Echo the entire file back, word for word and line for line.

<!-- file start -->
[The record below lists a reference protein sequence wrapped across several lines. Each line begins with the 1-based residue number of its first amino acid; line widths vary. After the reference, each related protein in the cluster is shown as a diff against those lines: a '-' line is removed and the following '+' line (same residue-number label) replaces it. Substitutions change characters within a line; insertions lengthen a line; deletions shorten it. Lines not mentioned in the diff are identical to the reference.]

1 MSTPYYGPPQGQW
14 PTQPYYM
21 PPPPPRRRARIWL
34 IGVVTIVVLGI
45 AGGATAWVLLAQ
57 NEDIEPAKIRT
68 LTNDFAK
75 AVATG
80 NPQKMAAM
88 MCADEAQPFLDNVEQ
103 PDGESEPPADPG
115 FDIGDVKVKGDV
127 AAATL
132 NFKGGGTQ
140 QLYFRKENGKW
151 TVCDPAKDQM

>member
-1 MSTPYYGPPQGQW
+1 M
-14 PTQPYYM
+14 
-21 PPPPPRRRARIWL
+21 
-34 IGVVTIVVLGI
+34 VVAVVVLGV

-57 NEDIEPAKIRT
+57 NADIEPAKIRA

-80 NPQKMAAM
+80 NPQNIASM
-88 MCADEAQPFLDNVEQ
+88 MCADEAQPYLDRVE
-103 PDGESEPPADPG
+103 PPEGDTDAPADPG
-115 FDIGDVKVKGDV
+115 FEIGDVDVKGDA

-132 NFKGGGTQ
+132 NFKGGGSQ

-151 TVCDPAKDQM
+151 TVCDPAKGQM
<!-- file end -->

[The record below lists a reference protein sequence wrapped across several lines. Each line begins with the 1-based residue number of its first amino acid; line widths vary. After the reference, each related protein in the cluster is shown as a diff against those lines: a '-' line is removed and the following '+' line (same residue-number label) replaces it. Substitutions change characters within a line; insertions lengthen a line; deletions shorten it. Lines not mentioned in the diff are identical to the reference.]

1 MSTPYYGPPQGQW
14 PTQPYYM
21 PPPPPRRRARIWL
34 IGVVTIVVLGI
45 AGGATAWVLLAQ
57 NEDIEPAKIRT
68 LTNDFAK
75 AVATG
80 NPQKMAAM
88 MCADEAQPFLDNVEQ
103 PDGESEPPADPG
115 FDIGDVKVKGDV
127 AAATL
132 NFKGGGTQ
140 QLYFRKENGKW
151 TVCDPAKDQM

>member
-1 MSTPYYGPPQGQW
+1 M
-14 PTQPYYM
+14 
-21 PPPPPRRRARIWL
+21 
-34 IGVVTIVVLGI
+34 VVAVVVLGV

-57 NEDIEPAKIRT
+57 NADIEPAKIRA

-80 NPQKMAAM
+80 NPQNIASM
-88 MCADEAQPFLDNVEQ
+88 MCADEAQPYLDRVE
-103 PDGESEPPADPG
+103 PPEGDTDAPADPG
-115 FDIGDVKVKGDV
+115 FEIGDVDVKGDA

-132 NFKGGGTQ
+132 NFKGGGSQ

-151 TVCDPAKDQM
+151 TVCDPAKGQM